Justin Quek knows that most memorable dining experiences are those that end with a great cup of coffee. The celebrity chef, who's also one of Vittoria's long-time ambassadors has always been a perfectionist when it comes to choosing quality ingredients and this extends to his choice of beans and blends. Quek has been the Principal Chef at Sky on 57, a celebrated restaurant on the 57th floor of Singapore's Marina Bay Sands for the past seven years.
"Coffee is such an important part of the meal," laughs Justin, who's in Sydney to cook at an exclusive Vittoria dinner at the Star and has collaborated with the brand since 2010. "In the morning, people want their coffee! When I first started at Sky, I said, 'I want fresh coffee' and the manager said to me, 'please no, its too hard with 300 covers.' But I'm very particular, I want to see the crema. I decided to go with Vittoria because they use 100 percent Arabica beans. Customers remember how they start and end a meal. Good coffee gives a great first impression. It's not a small detail.
Along with passion and determination, Justin's attention to small details have seen him become one of the best-known culinary forces in Asia and rank among the most respected chefs in the world. Over the last three decades, he's trained at the Mandarin Oriental in Bangkok. He's worked in Michelin-starred restaurants in France and London - under the likes of Roland Mazere and Michel Roux Jr. And he's co-run Les Amis, the award-winning Singapore restaurant that introduced Asia to Franco-Asian cuisine. It's a trajectory so sparkling it's easy to forget that he started out as a catering hand on a merchant ship.
"Before I was in the military, I was helping my mum who's a fruit-seller and met backpackers who influenced me to see the world," says Justin, who also runs a bistro called Grignoter. "I didn't do well at school and thought the cheapest way to do this was to become a seaman. I wasn't qualified to be an engineer so at 19 I became a catering hand. When I first learned how to bake bread, I was so inspired by the flour, sugar, the smell in the kitchen! In 1985, I went to Bangkok and ended up in the Mandarin Oriental and for the next four years I got paid 80 cents an hour and worked 15 hour days! I met a French Chef in the cafe who trained me and made me cry but he really pushed me. In life, it's important that you meet the right people.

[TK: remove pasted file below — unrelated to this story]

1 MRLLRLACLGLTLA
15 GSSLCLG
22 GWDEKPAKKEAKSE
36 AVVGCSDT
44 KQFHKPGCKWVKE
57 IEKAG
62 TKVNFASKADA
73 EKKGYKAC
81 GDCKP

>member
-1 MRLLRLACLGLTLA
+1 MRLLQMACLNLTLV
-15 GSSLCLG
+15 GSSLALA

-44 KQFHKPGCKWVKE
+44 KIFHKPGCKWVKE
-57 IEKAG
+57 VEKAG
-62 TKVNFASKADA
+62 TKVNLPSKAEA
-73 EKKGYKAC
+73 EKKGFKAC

Justin used his savings to move to France where chefs were swapping heavy, classic dishes for lighter, produce-driven nouvelle cuisine. This set the stage for the culinary style he's become famous for, a fusion of French traditions and Asian flavours. It's an approach that still drives his vision today.
l'd been cooking for seven years by the time I moved to France but it was all about discipline and leadership so I had to start all over again," says Justin, who counts fois gras dumplings filled with consomme and Hokkien noodles with live lobster among his signature dishes. "In Asia, we have so many spices and whether you're Thai, Vietnamese or Cantonese, the technique is amazing. European cuisine is simpler but the finesse is so high. I'm also inspired by hawker stalls - but I'd omit the bad produce and use lobster, wagyu beef from Japan and Australia.Unsurprisingly, Justin sees possibilities for every kind of ingredient. Although he starts his day with a long black, he thinks coffee doesn't always have to be sipped.
"I recently made a roasted lack of lamb with Vittoria coffee creme and a Vittoria creme brûlé with hazelnut creme," he grins. "These are dishes you need to try!"